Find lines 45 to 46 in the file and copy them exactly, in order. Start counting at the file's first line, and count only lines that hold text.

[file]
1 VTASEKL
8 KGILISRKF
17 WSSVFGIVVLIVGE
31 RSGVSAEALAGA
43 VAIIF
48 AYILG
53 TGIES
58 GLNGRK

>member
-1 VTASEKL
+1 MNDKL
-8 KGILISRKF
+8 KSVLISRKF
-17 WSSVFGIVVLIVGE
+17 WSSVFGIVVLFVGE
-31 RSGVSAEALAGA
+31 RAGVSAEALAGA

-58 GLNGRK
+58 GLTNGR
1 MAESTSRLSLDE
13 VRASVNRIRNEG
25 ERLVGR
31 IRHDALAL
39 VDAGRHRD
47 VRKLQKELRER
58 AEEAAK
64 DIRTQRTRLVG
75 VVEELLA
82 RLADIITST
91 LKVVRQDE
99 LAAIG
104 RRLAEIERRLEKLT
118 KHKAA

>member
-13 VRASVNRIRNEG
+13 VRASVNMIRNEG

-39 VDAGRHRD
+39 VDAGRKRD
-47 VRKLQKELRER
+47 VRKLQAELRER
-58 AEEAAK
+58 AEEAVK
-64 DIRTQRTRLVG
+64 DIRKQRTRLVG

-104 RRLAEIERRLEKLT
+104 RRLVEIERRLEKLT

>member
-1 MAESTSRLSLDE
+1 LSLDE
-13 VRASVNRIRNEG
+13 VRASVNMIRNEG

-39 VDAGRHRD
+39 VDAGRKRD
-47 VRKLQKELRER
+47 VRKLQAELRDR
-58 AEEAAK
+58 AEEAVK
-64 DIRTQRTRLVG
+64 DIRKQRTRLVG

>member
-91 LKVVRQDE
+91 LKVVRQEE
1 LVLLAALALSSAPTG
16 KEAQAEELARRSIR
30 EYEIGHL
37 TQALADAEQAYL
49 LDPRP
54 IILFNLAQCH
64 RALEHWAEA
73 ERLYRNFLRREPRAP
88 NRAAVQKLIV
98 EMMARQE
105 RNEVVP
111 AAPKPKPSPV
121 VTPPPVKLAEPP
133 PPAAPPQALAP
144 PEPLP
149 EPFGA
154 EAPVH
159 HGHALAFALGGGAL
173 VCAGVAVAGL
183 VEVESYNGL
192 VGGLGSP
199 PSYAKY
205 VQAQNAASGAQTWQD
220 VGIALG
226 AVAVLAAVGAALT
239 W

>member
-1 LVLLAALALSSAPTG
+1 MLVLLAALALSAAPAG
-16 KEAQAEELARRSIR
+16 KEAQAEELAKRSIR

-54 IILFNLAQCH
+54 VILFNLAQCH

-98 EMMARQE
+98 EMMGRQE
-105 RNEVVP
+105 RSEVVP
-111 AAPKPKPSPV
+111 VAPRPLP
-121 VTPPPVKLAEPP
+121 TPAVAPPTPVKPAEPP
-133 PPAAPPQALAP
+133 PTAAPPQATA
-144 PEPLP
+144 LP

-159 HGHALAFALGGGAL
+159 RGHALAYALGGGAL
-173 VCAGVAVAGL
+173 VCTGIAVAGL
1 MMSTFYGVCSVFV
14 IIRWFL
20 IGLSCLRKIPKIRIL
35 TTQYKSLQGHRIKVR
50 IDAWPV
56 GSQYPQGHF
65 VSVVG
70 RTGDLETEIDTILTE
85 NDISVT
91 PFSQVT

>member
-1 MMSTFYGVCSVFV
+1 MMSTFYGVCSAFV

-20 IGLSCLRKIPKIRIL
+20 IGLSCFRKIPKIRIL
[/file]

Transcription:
-104 RRLAEIERRLEKLT
+104 RRLVEIERRLEKLT